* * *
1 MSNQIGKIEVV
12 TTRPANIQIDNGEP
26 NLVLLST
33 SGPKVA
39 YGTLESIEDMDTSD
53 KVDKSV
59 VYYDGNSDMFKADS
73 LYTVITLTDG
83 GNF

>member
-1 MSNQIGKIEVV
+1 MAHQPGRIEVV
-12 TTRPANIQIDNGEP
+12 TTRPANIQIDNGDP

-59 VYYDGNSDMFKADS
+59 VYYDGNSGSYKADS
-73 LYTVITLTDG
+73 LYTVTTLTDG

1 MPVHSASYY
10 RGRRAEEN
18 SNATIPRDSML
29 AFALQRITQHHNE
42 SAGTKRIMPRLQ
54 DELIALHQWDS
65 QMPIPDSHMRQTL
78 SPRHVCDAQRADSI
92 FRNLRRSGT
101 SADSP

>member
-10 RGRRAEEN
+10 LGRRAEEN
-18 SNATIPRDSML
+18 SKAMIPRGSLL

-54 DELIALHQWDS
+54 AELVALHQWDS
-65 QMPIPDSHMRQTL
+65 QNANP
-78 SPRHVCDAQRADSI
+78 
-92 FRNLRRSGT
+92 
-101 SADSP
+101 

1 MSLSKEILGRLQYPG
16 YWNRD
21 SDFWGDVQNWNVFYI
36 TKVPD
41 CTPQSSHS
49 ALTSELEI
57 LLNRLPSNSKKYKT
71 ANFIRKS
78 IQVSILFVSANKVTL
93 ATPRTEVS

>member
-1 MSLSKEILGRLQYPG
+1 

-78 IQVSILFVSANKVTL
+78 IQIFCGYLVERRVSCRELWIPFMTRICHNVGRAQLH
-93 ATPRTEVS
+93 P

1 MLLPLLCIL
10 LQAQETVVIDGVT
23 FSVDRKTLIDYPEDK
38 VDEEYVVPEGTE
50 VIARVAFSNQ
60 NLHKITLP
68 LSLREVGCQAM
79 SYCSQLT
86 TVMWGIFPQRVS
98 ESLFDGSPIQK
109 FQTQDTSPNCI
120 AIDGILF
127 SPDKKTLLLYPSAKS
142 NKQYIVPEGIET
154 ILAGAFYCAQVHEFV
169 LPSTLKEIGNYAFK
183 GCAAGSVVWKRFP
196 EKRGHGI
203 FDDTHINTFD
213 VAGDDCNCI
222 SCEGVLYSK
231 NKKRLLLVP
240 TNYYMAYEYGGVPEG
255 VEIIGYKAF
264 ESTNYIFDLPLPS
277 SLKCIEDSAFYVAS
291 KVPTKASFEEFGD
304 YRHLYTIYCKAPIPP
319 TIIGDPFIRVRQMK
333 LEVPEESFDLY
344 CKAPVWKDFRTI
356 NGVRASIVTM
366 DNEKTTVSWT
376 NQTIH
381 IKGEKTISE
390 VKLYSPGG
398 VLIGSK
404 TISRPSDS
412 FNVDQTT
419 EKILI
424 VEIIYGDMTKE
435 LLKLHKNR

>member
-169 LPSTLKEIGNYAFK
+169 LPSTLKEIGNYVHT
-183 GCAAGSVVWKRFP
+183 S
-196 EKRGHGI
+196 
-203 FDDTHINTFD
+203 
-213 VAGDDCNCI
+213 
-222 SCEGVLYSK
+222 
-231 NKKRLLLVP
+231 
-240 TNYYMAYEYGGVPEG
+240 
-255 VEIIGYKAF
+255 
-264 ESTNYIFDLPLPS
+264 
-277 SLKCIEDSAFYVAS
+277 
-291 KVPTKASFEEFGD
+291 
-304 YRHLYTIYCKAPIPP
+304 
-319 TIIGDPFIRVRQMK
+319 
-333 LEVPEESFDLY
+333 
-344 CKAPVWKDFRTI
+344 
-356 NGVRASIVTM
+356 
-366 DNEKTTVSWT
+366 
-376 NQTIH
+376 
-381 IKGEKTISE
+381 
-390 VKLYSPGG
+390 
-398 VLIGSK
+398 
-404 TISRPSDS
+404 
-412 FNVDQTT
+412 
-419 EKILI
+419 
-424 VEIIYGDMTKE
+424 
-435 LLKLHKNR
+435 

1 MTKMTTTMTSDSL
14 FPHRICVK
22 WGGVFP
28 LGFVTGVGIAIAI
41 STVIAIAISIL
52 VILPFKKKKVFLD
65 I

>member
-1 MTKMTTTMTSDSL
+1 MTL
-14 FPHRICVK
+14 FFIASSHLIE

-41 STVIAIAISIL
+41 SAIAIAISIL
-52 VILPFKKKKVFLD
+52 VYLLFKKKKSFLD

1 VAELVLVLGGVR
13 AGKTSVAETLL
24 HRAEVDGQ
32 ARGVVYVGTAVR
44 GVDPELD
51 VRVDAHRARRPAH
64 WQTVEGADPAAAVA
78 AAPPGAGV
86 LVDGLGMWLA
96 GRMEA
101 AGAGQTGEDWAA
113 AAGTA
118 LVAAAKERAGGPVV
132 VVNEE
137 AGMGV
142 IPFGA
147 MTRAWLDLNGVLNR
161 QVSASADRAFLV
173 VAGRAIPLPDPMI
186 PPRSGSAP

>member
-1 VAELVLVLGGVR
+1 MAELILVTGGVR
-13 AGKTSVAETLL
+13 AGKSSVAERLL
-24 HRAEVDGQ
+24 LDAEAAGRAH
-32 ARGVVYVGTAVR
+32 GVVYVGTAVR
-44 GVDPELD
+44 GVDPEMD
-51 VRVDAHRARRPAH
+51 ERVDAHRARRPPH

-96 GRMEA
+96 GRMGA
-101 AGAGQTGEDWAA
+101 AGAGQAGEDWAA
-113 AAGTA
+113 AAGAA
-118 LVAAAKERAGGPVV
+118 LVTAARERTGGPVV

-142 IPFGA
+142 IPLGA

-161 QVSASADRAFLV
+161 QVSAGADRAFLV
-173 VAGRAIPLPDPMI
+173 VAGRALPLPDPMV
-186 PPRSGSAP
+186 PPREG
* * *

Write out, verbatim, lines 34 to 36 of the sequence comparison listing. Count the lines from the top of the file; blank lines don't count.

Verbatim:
-54 DELIALHQWDS
+54 AELVALHQWDS
-65 QMPIPDSHMRQTL